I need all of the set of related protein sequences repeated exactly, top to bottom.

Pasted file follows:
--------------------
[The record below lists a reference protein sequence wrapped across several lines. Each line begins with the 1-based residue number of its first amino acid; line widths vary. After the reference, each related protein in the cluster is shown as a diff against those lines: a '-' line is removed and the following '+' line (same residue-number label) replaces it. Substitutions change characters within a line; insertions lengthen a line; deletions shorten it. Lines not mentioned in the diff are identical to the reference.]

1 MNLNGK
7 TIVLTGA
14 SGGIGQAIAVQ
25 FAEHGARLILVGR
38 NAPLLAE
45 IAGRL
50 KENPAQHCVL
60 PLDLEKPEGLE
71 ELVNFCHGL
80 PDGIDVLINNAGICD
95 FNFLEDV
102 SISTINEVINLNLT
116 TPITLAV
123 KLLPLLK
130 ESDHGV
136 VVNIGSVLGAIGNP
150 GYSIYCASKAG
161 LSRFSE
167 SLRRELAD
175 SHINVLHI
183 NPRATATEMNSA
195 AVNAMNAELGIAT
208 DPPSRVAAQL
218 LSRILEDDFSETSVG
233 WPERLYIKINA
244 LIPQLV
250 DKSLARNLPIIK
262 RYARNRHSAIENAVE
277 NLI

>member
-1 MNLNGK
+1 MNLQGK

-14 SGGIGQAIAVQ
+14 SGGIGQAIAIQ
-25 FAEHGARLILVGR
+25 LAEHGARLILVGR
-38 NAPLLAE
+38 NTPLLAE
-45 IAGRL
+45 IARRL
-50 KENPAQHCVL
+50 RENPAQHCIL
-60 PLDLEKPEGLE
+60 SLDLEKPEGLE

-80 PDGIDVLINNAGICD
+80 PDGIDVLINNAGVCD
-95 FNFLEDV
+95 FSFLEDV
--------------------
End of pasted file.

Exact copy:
[The record below lists a reference protein sequence wrapped across several lines. Each line begins with the 1-based residue number of its first amino acid; line widths vary. After the reference, each related protein in the cluster is shown as a diff against those lines: a '-' line is removed and the following '+' line (same residue-number label) replaces it. Substitutions change characters within a line; insertions lengthen a line; deletions shorten it. Lines not mentioned in the diff are identical to the reference.]

1 MNLNGK
7 TIVLTGA
14 SGGIGQAIAVQ
25 FAEHGARLILVGR
38 NAPLLAE
45 IAGRL
50 KENPAQHCVL
60 PLDLEKPEGLE
71 ELVNFCHGL
80 PDGIDVLINNAGICD
95 FNFLEDV
102 SISTINEVINLNLT
116 TPITLAV
123 KLLPLLK
130 ESDHGV
136 VVNIGSVLGAIGNP
150 GYSIYCASKAG
161 LSRFSE
167 SLRRELAD
175 SHINVLHI
183 NPRATATEMNSA
195 AVNAMNAELGIAT
208 DPPSRVAAQL
218 LSRILEDDFSETSVG
233 WPERLYIKINA
244 LIPQLV
250 DKSLARNLPIIK
262 RYARNRHSAIENAVE
277 NLI

>member
-1 MNLNGK
+1 MNLQGK

-14 SGGIGQAIAVQ
+14 SGGIGQAIAIQ
-25 FAEHGARLILVGR
+25 LAEHGARLILVGR
-38 NAPLLAE
+38 NTPLLAE
-45 IAGRL
+45 IARRL
-50 KENPAQHCVL
+50 RENPAQHCIL
-60 PLDLEKPEGLE
+60 SLDLEKPEGLE

-80 PDGIDVLINNAGICD
+80 PDGIDVLINNAGVCD
-95 FNFLEDV
+95 FSFLEDV